AccessMyLibrary provides FREE access to millions of articles from top publications available through your library.
By Roger Nichols. pp. xxi + 258. (Faber & Faber, London & Boston, 1997, [pounds]12.99. ISBN 0-571-17861-8.)
In his brief introduction to Mendelssohn Remembered, a medley of reflections on the composer by acquaintances, colleagues, friends and relatives, Roger Nichols includes among his goals the presentation of sufficient evidence to demonstrate Mendelssohn's 'extraordinary standing among his contemporaries' (p. x). The sheer wealth of available material makes the task at once straightforward and challenging, and it is to Nichols's credit that the portrait - or rather, mosaic - which emerges here is such a finely nuanced one. The volume's twelve chapters combine elements of chronological and topical organization. Nestled between opening and closing sections dealing with Mendelssohn's early and late years, respectively, is a central series of chapters devoted to accounts of Mendelssohn as conductor, teacher and performer, views of the composer through the eyes of Berlioz, the Schumanns and other artists, excerpts relating to his British tours between 1829 and 1844, and lively passages concerning his musical tastes, personal manners and family life.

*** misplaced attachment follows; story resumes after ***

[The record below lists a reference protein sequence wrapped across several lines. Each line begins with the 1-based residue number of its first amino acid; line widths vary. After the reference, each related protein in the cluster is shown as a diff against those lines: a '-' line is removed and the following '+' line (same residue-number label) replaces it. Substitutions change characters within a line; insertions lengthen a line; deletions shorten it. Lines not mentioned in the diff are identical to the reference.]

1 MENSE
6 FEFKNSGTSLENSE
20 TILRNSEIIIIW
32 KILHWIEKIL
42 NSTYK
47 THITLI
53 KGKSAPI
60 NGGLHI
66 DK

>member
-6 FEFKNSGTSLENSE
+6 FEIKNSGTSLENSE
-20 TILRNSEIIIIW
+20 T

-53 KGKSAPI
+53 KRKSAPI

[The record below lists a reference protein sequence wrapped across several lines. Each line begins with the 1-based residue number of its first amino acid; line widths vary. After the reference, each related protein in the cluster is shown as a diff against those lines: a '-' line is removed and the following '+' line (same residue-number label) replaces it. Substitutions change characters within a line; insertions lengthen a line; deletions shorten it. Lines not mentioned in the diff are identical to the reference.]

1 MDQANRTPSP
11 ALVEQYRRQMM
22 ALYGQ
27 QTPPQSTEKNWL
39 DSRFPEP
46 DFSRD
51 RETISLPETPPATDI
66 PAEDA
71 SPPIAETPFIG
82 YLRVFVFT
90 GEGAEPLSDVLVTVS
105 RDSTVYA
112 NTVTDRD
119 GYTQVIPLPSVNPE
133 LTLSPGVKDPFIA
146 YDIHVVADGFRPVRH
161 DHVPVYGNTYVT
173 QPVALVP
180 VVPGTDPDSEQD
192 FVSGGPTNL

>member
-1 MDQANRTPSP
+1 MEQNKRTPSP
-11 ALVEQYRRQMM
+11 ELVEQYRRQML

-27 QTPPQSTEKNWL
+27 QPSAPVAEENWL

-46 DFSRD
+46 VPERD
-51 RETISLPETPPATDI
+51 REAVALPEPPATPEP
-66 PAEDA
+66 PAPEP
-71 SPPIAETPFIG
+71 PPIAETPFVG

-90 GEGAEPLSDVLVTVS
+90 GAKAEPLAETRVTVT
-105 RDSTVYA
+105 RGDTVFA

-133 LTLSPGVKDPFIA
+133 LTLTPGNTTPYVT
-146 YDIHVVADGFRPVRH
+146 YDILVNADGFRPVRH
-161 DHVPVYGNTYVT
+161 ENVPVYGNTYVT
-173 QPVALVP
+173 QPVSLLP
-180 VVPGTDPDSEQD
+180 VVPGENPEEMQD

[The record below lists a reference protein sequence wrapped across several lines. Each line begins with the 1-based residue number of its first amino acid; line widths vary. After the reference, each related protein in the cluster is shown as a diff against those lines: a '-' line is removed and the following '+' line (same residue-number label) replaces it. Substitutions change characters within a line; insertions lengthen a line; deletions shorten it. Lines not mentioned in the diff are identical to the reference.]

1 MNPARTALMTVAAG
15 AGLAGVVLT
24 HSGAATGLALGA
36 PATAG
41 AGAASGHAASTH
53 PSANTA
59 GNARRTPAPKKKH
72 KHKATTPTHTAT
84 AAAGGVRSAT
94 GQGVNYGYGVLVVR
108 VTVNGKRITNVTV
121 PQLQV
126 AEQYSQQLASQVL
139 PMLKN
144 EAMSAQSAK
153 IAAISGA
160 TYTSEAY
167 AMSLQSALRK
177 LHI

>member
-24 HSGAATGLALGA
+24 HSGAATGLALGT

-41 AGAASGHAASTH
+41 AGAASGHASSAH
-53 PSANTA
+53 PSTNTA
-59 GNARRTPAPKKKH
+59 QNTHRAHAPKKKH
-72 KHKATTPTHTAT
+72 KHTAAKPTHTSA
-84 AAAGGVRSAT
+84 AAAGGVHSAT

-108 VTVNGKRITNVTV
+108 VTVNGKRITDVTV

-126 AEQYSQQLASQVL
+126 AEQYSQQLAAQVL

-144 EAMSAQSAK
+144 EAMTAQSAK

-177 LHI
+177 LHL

Nichols draws liberally on a number of standard items in the Mendelssohn bibliography, such as the biographical and in some cases autobiographical writings of Julius Benedict, Eduard Devrient, Sebastian Hensel, Ferdinand Hiller, Wilhelm Lampadius, Felix Moscheles and William Rockstro, but in addition he has ferreted out a wide variety of revealing excerpts from the nineteenth-century periodical literature. An amusing passage from an unsigned article in the Musical Times (1897) relates Mendelssohn's querying Sabilla Novello, with the slight lisp that was one of the trademarks of his …